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Turning the day RED

December 1, 2010

Today, December 1st, is World AIDS Day.  For years the symbol of a single red ribbon has called us to care, and to act.  In 1996, I completed my master’s thesis on the impact of  individuals disclosing to their family that they were HIV positive. During my research I interviewed people diagnosed with HIV or AIDS and in various stages of their journey with a terminal illness.  My time spent hearing their stories was life changing.

I discovered individuals living with courage in the face of a disease that isolated and ostracized.  I discovered many families rising up with compassion and integrity to surround their loved one with their presence.  In spite of the stigma, the known and the unknown, the agony of watching their child, sibling, parent, spouse, friend waste away before their eyes. . .they stayed, and they loved.

I discovered the power of numbers to tell us, “Somebody should do something.”.  I discovered the power of names and faces that told me, “I must do something.”.

A lot has changed in the 15 years since I heard those stories.  Too many have died.  Medicine has helped the battle be more chronic and less terminal.  We’ve gotten smarter and better at prevention.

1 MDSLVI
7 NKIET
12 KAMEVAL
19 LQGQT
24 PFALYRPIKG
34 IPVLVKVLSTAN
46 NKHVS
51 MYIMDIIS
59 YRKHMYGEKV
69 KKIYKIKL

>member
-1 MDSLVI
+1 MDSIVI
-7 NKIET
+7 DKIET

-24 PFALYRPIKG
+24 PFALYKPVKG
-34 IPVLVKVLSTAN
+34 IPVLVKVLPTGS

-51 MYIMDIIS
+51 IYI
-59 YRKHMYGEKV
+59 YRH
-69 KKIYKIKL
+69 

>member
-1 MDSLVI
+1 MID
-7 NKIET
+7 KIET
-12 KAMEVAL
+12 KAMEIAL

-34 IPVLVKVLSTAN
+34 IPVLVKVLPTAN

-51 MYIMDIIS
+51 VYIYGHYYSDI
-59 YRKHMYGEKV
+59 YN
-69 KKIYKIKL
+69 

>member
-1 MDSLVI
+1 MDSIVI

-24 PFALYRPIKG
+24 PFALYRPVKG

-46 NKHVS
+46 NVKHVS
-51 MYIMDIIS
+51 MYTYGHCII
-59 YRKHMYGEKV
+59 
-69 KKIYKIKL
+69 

What hasn’t changed?

  • We are still at risk of letting stigma and ignorance blind us to the names and faces of the individuals and families living with AIDS.
  • We are still at risk of believing HIV/AIDS is not our problem.
  • We are still at risk of robbing ourselves of the gift of courageous stories in exchange for our compassion and action.

We all know someone who has been affected by HIV/AIDS. . .even if we don’t know who they are.  My hope is this is the day we choose to be the eyes and ears of compassion in all our encounters, to those whose wounds are obvious, and to those whose wounds we can’t see.  After all, we are all walking wounded.


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